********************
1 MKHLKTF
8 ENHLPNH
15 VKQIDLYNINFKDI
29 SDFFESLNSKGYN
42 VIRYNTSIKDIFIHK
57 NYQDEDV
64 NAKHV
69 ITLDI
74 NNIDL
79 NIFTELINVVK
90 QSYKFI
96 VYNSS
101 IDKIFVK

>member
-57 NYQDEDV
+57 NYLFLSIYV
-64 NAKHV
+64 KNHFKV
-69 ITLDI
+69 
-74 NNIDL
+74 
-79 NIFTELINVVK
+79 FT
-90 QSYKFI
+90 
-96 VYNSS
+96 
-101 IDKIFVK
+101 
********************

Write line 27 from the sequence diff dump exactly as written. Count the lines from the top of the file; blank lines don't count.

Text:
-96 VYNSS